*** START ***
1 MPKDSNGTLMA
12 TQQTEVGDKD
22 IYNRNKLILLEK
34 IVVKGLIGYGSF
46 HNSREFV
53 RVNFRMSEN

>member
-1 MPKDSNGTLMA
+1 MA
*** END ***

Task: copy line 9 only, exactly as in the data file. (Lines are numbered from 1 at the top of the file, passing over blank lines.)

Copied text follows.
+1 MA